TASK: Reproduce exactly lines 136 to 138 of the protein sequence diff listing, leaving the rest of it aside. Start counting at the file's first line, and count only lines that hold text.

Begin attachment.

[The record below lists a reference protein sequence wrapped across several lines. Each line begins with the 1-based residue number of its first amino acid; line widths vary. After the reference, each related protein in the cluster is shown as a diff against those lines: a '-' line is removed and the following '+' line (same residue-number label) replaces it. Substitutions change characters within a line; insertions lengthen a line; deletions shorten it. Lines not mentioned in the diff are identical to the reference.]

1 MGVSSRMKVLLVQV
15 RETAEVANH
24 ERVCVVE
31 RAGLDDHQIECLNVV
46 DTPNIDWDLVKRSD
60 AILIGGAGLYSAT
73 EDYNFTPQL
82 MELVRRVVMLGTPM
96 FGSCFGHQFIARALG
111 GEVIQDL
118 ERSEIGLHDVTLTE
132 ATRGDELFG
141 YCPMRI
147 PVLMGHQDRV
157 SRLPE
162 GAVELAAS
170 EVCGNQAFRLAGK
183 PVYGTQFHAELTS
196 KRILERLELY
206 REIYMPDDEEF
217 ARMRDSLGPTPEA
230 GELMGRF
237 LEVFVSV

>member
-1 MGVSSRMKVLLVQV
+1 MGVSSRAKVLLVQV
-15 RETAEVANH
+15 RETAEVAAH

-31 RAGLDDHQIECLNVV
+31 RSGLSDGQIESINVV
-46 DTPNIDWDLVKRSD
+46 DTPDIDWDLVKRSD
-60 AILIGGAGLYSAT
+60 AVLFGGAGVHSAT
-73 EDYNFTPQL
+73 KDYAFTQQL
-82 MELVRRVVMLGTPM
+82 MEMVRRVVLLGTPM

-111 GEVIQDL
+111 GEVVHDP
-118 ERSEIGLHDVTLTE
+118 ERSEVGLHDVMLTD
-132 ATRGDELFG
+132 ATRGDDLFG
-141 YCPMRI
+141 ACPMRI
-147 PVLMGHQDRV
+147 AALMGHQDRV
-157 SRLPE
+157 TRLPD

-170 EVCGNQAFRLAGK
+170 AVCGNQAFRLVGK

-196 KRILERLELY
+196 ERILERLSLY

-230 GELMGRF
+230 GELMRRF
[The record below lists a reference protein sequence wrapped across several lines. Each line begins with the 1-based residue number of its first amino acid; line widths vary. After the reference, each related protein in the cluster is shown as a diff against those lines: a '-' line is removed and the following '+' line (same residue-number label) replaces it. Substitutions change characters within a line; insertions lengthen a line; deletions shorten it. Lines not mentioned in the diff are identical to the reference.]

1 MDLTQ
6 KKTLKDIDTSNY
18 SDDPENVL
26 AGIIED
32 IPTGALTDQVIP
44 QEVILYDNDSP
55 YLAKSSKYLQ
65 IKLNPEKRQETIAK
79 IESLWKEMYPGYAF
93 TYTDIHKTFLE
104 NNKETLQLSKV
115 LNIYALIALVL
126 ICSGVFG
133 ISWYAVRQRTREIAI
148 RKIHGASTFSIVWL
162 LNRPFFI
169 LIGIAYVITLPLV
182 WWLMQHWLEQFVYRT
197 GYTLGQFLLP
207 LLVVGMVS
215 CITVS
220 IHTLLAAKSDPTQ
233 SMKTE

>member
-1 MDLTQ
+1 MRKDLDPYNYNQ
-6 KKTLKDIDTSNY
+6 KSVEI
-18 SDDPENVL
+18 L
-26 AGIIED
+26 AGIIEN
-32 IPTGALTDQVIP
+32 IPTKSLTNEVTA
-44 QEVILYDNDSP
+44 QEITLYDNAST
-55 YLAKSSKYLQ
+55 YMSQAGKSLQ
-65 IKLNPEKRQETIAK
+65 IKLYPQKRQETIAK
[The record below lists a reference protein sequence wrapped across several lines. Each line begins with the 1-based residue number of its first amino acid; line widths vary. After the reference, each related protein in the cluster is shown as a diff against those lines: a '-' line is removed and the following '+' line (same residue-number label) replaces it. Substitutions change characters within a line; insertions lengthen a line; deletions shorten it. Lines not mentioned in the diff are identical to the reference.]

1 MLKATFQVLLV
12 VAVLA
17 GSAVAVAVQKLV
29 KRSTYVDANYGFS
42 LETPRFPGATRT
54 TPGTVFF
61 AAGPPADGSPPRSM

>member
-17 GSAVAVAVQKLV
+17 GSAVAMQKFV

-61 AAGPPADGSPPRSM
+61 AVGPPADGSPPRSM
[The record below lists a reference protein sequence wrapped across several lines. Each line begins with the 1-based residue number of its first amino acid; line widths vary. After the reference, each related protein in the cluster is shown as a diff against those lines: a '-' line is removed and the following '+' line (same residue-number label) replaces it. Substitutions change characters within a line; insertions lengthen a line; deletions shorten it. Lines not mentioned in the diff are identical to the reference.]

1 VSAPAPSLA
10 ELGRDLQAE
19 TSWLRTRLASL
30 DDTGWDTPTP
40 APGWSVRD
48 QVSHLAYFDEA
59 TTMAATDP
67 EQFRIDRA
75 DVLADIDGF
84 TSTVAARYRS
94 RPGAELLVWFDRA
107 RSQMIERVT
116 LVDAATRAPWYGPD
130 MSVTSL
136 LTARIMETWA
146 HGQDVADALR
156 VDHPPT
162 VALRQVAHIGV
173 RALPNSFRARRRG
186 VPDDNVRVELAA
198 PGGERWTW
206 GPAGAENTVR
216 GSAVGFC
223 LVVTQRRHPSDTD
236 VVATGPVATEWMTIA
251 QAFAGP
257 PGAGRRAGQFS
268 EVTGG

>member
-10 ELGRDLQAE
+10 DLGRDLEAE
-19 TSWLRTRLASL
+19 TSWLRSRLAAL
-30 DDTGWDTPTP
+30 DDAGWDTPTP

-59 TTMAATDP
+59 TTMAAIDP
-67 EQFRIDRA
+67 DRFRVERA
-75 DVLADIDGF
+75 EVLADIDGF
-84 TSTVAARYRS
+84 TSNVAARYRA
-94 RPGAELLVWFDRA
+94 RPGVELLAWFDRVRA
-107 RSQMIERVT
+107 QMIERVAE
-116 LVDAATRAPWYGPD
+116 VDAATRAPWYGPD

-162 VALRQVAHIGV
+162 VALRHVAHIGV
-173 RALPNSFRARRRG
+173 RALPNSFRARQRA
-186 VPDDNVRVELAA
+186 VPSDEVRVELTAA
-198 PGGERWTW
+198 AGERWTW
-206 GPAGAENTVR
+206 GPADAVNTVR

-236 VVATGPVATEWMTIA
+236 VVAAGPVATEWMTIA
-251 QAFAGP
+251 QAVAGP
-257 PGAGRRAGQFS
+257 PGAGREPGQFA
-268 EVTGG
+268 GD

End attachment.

223 LVVTQRRHPSDTD
236 VVATGPVATEWMTIA
251 QAFAGP